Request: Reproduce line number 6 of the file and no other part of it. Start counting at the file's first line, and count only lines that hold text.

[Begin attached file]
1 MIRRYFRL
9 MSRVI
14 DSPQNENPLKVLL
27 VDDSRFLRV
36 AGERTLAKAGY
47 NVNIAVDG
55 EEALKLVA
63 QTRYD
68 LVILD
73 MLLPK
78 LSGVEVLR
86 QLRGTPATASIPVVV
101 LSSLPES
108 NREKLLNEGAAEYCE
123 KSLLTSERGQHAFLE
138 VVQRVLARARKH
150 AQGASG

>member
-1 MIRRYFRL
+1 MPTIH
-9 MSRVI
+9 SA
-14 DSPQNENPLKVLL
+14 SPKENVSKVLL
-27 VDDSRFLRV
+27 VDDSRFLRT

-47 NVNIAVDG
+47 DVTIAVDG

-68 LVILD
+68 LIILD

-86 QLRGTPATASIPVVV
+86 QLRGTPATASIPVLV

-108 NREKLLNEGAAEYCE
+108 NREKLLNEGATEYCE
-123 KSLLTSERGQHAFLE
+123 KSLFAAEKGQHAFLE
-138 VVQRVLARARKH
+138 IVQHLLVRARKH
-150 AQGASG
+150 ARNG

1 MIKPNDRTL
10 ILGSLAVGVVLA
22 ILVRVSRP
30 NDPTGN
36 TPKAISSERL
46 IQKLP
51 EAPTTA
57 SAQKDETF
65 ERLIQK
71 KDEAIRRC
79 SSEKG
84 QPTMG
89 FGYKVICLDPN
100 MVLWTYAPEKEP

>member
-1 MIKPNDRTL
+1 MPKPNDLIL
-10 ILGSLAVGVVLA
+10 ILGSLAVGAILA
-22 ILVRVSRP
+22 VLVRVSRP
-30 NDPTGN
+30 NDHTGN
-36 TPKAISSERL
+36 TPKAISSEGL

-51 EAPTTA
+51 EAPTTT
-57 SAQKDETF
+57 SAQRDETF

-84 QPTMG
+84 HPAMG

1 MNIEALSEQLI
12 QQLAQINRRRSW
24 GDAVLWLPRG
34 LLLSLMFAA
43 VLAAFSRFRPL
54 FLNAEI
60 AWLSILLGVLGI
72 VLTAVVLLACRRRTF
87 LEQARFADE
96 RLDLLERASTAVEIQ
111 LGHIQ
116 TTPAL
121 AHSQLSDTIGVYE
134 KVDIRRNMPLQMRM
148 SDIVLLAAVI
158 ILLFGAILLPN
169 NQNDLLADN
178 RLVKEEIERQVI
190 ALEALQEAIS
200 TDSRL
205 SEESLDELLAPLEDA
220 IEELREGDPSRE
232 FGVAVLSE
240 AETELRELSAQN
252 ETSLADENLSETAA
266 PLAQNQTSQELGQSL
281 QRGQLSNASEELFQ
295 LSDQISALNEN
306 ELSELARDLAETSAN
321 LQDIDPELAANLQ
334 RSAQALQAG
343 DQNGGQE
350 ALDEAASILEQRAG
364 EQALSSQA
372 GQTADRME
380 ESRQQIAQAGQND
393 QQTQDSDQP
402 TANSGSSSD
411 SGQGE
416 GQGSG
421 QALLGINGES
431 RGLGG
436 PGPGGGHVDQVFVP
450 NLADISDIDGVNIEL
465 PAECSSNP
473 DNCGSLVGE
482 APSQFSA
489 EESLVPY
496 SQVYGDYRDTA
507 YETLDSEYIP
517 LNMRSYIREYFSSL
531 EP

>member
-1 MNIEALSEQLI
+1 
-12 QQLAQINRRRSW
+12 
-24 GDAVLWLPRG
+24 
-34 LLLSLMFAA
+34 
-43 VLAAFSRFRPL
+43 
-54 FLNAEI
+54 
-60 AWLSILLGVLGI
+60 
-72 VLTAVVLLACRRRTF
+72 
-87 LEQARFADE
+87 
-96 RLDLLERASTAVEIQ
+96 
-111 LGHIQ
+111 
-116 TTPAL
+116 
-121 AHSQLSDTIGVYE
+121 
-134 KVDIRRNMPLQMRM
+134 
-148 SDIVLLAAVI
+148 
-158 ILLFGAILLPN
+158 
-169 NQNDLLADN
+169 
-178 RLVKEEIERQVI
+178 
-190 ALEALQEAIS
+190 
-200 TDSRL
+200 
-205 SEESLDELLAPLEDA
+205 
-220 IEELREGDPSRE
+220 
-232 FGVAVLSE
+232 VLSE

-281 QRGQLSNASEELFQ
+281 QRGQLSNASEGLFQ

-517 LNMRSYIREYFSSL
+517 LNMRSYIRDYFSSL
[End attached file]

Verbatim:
47 NVNIAVDG